Decluttering someone else’s home may feel like a mammoth task, so establish a plan with deadlines at the onset. For example, you may decide to tackle the decluttering process room by room to experience a feeling of accomplishment. Consider hard-and-fast deadlines like rental contracts in planning your timeline to complete the work by the date specified in the lease.

Use precise criteria to speed up the process of deciding what to keep or part with. Establish three distinct sections of the home and separate items as follows.

  • Keep: Items in your “keep” pile may include objects of personal or monetary value. Photos, letters and keepsake pieces have sentimental value, whereas ornate furniture and jewelry fetch high prices on secondhand markets.
  • Donate: Household items in good condition and not needed by the deceased person’s family will benefit someone else. Check with the charity before dropping off items, as they may only accept donations with specific safety certifications.
  • Discard: Though one person’s trash is someone else’s treasure, some belongings may be broken, obsolete or unusable. Finding responsible ways to recycle or otherwise dispose of old appliances, magazines and paperwork is often the best solution.

Recycling Possessions — From Furniture to Jewelry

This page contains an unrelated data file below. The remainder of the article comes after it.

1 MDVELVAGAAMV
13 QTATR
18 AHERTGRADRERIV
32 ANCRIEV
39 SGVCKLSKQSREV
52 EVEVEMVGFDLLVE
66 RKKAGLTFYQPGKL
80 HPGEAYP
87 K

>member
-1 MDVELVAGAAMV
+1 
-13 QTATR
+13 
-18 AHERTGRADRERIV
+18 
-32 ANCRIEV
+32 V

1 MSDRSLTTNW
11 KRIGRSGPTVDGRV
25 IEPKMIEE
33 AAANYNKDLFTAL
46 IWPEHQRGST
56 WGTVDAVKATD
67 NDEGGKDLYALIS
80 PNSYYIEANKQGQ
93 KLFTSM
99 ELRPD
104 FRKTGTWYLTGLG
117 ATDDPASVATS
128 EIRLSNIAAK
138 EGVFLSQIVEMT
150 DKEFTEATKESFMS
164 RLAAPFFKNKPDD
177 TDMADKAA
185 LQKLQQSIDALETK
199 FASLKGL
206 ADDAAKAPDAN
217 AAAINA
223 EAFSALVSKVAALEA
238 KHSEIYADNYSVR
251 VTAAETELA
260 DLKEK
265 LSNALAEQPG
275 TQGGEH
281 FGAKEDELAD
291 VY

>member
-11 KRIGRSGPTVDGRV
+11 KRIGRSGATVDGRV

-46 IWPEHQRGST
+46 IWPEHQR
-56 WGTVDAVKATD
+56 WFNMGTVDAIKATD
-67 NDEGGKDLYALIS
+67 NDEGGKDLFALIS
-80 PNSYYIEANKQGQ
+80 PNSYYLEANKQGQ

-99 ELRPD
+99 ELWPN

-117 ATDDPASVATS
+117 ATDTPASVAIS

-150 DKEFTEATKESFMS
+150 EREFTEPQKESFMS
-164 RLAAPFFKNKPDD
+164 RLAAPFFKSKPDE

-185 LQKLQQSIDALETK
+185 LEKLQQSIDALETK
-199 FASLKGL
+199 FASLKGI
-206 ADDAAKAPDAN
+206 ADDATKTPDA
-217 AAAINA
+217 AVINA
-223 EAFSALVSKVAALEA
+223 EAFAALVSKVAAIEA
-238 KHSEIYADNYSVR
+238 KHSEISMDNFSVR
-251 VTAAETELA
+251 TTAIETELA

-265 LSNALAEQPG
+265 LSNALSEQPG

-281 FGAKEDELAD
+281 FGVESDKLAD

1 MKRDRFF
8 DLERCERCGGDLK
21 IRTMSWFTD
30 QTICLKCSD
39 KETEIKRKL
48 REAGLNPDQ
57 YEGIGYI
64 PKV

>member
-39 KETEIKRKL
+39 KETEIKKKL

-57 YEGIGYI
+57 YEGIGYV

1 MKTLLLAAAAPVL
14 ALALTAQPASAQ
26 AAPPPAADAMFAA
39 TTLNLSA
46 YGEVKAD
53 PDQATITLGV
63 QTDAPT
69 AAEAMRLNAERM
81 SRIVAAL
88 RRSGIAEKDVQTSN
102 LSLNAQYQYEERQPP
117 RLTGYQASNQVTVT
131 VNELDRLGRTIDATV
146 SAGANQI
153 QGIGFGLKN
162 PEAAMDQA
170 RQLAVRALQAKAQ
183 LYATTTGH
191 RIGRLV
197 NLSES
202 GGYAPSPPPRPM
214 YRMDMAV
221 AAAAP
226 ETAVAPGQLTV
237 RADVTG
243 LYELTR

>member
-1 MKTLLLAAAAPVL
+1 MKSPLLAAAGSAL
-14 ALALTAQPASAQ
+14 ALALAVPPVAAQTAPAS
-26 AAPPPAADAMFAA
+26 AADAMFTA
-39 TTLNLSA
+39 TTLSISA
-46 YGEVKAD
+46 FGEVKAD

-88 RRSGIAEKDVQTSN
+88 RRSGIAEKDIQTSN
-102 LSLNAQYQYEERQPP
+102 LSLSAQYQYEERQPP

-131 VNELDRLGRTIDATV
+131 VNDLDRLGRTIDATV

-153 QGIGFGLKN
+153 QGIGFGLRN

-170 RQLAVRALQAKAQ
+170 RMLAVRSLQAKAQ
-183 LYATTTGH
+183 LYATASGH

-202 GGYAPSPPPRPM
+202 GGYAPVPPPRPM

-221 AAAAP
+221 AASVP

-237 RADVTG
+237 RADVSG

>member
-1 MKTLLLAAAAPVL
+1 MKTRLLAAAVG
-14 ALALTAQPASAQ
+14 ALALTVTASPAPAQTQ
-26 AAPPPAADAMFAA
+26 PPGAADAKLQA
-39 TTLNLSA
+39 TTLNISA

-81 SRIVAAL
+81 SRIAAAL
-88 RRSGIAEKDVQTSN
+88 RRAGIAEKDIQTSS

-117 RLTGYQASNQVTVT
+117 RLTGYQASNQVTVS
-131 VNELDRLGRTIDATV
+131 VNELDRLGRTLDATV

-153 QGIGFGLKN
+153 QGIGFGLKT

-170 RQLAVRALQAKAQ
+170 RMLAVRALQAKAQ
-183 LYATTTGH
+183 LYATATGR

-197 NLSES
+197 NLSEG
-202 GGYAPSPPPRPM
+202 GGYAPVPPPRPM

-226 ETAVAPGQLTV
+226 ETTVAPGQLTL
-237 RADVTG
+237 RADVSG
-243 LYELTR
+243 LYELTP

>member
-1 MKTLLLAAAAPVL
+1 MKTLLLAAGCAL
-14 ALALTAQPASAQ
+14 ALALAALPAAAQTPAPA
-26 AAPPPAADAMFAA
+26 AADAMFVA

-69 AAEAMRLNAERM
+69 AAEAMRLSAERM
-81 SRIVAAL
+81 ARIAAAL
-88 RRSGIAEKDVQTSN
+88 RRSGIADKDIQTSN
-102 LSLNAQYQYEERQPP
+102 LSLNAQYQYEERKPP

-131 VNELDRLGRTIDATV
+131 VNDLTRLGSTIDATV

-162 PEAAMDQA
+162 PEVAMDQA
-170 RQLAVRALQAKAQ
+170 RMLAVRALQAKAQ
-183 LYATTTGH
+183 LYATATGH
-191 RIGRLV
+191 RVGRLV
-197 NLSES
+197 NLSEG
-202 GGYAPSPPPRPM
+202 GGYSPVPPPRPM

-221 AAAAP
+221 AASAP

While throwing items directly into the trash may be convenient, recycling minimizes your carbon footprint. As up to 85% of textiles end up in landfills annually, clothing drop-offs are a more sustainable way to discard old T-shirts, pants and underwear. It’s also worth contacting your nearest recycling center to ask what they will and won’t accept. Alternatively, you could upcycle these items. For example, you can melt unwanted rings or repaint furniture to create new statement pieces.

Consider hiring a junk removal service or renting a dumpster if you need to dispose of numerous non-recyclable items.

Addressing Legal and Financial Matters

Your loved one may have bequeathed some items to family or friends, and you should honor their wishes after they pass. However, an executor must process the estate before these possessions go to their new homes. The reason for this is financial — there may be unpaid debt or other ongoing expenses the estate must settle at the time of death. If the estate does not have enough liquid assets, the executor will oversee the sale of items such as furniture and jewelry to compensate creditors.